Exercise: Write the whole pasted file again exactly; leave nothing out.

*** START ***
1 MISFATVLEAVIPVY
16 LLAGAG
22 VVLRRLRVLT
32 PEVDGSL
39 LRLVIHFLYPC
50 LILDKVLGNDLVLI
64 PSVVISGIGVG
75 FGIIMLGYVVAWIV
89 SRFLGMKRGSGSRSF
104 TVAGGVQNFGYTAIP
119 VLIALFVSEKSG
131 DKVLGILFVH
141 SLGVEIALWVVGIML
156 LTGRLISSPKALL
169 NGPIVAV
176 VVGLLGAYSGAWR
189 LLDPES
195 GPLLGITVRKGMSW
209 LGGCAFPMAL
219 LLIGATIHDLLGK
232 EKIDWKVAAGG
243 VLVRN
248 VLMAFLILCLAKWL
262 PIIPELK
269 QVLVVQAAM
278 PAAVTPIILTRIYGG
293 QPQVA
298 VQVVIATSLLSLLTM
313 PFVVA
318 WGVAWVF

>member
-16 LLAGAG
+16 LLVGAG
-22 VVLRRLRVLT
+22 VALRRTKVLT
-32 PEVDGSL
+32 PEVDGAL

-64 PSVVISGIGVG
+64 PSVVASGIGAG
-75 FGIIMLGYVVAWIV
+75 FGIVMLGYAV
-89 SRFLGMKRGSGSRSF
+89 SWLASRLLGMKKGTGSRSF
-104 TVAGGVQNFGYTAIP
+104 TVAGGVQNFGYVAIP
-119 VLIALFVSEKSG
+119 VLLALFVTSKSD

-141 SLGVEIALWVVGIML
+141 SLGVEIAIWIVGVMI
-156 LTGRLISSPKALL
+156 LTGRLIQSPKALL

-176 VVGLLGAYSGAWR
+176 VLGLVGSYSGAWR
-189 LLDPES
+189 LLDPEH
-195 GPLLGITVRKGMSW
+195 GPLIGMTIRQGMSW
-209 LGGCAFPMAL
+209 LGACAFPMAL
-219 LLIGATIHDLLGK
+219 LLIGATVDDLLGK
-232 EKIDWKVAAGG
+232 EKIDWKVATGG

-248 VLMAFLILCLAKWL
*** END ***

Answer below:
1 MISFATVLEAVIPVY
16 LLAGAG
22 VVLRRLRVLT
32 PEVDGSL
39 LRLVIHFLYPC
50 LILDKVLGNDLVLI
64 PSVVISGIGVG
75 FGIIMLGYVVAWIV
89 SRFLGMKRGSGSRSF
104 TVAGGVQNFGYTAIP
119 VLIALFVSEKSG
131 DKVLGILFVH
141 SLGVEIALWVVGIML
156 LTGRLISSPKALL
169 NGPIVAV
176 VVGLLGAYSGAWR
189 LLDPES
195 GPLLGITVRKGMSW
209 LGGCAFPMAL
219 LLIGATIHDLLGK
232 EKIDWKVAAGG
243 VLVRN
248 VLMAFLILCLAKWL
262 PIIPELK
269 QVLVVQAAM
278 PAAVTPIILTRIYGG
293 QPQVA
298 VQVVIATSLLSLLTM
313 PFVVA
318 WGVAWVF

>member
-16 LLAGAG
+16 LLVGAG
-22 VVLRRLRVLT
+22 VALRRTKVLT
-32 PEVDGSL
+32 PEVDGAL

-64 PSVVISGIGVG
+64 PSVVASGIGAG
-75 FGIIMLGYVVAWIV
+75 FGIVMLGYAV
-89 SRFLGMKRGSGSRSF
+89 SWLASRLLGMKKGTGSRSF
-104 TVAGGVQNFGYTAIP
+104 TVAGGVQNFGYVAIP
-119 VLIALFVSEKSG
+119 VLLALFVTSKSD

-141 SLGVEIALWVVGIML
+141 SLGVEIAIWIVGVMI
-156 LTGRLISSPKALL
+156 LTGRLIQSPKALL

-176 VVGLLGAYSGAWR
+176 VLGLVGSYSGAWR
-189 LLDPES
+189 LLDPEH
-195 GPLLGITVRKGMSW
+195 GPLIGMTIRQGMSW
-209 LGGCAFPMAL
+209 LGACAFPMAL
-219 LLIGATIHDLLGK
+219 LLIGATVDDLLGK
-232 EKIDWKVAAGG
+232 EKIDWKVATGG

-248 VLMAFLILCLAKWL